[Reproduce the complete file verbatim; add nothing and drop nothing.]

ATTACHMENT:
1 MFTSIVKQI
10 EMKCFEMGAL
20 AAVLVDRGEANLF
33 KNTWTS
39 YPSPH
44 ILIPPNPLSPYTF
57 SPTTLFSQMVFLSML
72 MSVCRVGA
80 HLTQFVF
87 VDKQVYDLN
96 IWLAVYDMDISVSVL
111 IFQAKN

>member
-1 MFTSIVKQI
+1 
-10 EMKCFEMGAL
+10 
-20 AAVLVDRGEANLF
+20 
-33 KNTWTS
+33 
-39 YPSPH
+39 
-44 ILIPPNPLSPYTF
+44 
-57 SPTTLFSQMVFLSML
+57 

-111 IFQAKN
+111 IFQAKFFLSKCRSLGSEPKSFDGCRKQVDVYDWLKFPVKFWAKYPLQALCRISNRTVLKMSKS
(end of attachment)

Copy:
1 MFTSIVKQI
10 EMKCFEMGAL
20 AAVLVDRGEANLF
33 KNTWTS
39 YPSPH
44 ILIPPNPLSPYTF
57 SPTTLFSQMVFLSML
72 MSVCRVGA
80 HLTQFVF
87 VDKQVYDLN
96 IWLAVYDMDISVSVL
111 IFQAKN

>member
-1 MFTSIVKQI
+1 
-10 EMKCFEMGAL
+10 
-20 AAVLVDRGEANLF
+20 
-33 KNTWTS
+33 
-39 YPSPH
+39 
-44 ILIPPNPLSPYTF
+44 
-57 SPTTLFSQMVFLSML
+57 

-111 IFQAKN
+111 IFQAKFFLSKCRSLGSEPKSFDGCRKQVDVYDWLKFPVKFWAKYPLQALCRISNRTVLKMSKS